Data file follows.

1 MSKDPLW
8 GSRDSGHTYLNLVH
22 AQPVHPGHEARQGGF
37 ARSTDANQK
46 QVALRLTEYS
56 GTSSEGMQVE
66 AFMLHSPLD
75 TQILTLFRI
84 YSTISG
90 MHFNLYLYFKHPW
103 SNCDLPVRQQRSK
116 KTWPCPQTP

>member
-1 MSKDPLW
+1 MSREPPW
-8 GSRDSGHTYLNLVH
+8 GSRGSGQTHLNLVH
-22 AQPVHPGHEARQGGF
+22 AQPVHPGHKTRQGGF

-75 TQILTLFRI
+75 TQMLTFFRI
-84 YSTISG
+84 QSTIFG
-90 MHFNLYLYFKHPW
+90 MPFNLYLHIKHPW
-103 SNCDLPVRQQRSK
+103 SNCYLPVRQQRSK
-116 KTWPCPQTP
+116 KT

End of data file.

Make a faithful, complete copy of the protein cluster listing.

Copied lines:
1 MSKDPLW
8 GSRDSGHTYLNLVH
22 AQPVHPGHEARQGGF
37 ARSTDANQK
46 QVALRLTEYS
56 GTSSEGMQVE
66 AFMLHSPLD
75 TQILTLFRI
84 YSTISG
90 MHFNLYLYFKHPW
103 SNCDLPVRQQRSK
116 KTWPCPQTP

>member
-1 MSKDPLW
+1 MSREPPW
-8 GSRDSGHTYLNLVH
+8 GSRGSGQTHLNLVH
-22 AQPVHPGHEARQGGF
+22 AQPVHPGHKTRQGGF

-75 TQILTLFRI
+75 TQMLTFFRI
-84 YSTISG
+84 QSTIFG
-90 MHFNLYLYFKHPW
+90 MPFNLYLHIKHPW
-103 SNCDLPVRQQRSK
+103 SNCYLPVRQQRSK
-116 KTWPCPQTP
+116 KT